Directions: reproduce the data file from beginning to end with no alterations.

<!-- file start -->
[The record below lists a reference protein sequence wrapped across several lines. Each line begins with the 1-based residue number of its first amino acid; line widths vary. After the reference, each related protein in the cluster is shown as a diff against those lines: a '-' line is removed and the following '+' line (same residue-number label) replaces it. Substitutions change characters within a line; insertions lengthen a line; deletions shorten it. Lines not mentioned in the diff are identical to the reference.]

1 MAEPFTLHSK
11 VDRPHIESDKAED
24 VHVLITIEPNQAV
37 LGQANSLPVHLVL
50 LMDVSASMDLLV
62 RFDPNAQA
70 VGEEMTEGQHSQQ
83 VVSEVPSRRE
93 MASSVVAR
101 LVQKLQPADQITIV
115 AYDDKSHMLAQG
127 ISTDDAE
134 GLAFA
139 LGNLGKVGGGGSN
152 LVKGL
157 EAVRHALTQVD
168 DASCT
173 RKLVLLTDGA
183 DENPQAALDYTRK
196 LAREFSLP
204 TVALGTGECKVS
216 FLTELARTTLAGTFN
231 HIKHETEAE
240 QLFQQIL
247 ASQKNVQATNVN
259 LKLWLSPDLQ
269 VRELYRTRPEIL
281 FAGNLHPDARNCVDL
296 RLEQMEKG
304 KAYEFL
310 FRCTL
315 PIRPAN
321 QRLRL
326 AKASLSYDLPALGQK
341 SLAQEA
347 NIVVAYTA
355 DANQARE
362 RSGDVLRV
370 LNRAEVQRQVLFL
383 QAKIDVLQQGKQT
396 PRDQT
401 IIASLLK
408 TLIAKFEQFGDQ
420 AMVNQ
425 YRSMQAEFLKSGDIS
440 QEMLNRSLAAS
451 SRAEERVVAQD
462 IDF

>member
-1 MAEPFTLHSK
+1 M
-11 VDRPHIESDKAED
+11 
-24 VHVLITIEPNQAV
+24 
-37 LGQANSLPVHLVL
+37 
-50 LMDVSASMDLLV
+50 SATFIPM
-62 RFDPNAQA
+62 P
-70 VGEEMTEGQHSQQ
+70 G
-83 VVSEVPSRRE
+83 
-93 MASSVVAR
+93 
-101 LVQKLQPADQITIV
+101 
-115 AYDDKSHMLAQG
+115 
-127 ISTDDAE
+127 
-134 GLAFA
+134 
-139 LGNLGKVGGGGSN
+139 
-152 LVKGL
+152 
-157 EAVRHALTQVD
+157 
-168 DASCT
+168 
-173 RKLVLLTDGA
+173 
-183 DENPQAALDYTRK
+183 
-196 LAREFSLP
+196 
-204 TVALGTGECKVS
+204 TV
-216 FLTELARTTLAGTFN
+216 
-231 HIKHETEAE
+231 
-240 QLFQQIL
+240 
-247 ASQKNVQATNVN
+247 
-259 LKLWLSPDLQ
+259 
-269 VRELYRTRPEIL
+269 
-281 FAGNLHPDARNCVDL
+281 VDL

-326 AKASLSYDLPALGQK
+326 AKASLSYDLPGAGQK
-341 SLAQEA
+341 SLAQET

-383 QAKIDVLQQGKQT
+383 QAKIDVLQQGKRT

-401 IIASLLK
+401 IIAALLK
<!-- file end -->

[The record below lists a reference protein sequence wrapped across several lines. Each line begins with the 1-based residue number of its first amino acid; line widths vary. After the reference, each related protein in the cluster is shown as a diff against those lines: a '-' line is removed and the following '+' line (same residue-number label) replaces it. Substitutions change characters within a line; insertions lengthen a line; deletions shorten it. Lines not mentioned in the diff are identical to the reference.]

1 MAEPFTLHSK
11 VDRPHIESDKAED
24 VHVLITIEPNQAV
37 LGQANSLPVHLVL
50 LMDVSASMDLLV
62 RFDPNAQA
70 VGEEMTEGQHSQQ
83 VVSEVPSRRE
93 MASSVVAR
101 LVQKLQPADQITIV
115 AYDDKSHMLAQG
127 ISTDDAE
134 GLAFA
139 LGNLGKVGGGGSN
152 LVKGL
157 EAVRHALTQVD
168 DASCT
173 RKLVLLTDGA
183 DENPQAALDYTRK
196 LAREFSLP
204 TVALGTGECKVS
216 FLTELARTTLAGTFN
231 HIKHETEAE
240 QLFQQIL
247 ASQKNVQATNVN
259 LKLWLSPDLQ
269 VRELYRTRPEIL
281 FAGNLHPDARNCVDL
296 RLEQMEKG
304 KAYEFL
310 FRCTL
315 PIRPAN
321 QRLRL
326 AKASLSYDLPALGQK
341 SLAQEA
347 NIVVAYTA
355 DANQARE
362 RSGDVLRV
370 LNRAEVQRQVLFL
383 QAKIDVLQQGKQT
396 PRDQT
401 IIASLLK
408 TLIAKFEQFGDQ
420 AMVNQ
425 YRSMQAEFLKSGDIS
440 QEMLNRSLAAS
451 SRAEERVVAQD
462 IDF

>member
-1 MAEPFTLHSK
+1 M
-11 VDRPHIESDKAED
+11 
-24 VHVLITIEPNQAV
+24 
-37 LGQANSLPVHLVL
+37 
-50 LMDVSASMDLLV
+50 SATFIPM
-62 RFDPNAQA
+62 P
-70 VGEEMTEGQHSQQ
+70 G
-83 VVSEVPSRRE
+83 
-93 MASSVVAR
+93 
-101 LVQKLQPADQITIV
+101 
-115 AYDDKSHMLAQG
+115 
-127 ISTDDAE
+127 
-134 GLAFA
+134 
-139 LGNLGKVGGGGSN
+139 
-152 LVKGL
+152 
-157 EAVRHALTQVD
+157 
-168 DASCT
+168 
-173 RKLVLLTDGA
+173 
-183 DENPQAALDYTRK
+183 
-196 LAREFSLP
+196 
-204 TVALGTGECKVS
+204 TV
-216 FLTELARTTLAGTFN
+216 
-231 HIKHETEAE
+231 
-240 QLFQQIL
+240 
-247 ASQKNVQATNVN
+247 
-259 LKLWLSPDLQ
+259 
-269 VRELYRTRPEIL
+269 
-281 FAGNLHPDARNCVDL
+281 VDL

-326 AKASLSYDLPALGQK
+326 AKASLSYDLPGAGQK
-341 SLAQEA
+341 SLAQET

-383 QAKIDVLQQGKQT
+383 QAKIDVLQQGKRT

-401 IIASLLK
+401 IIAALLK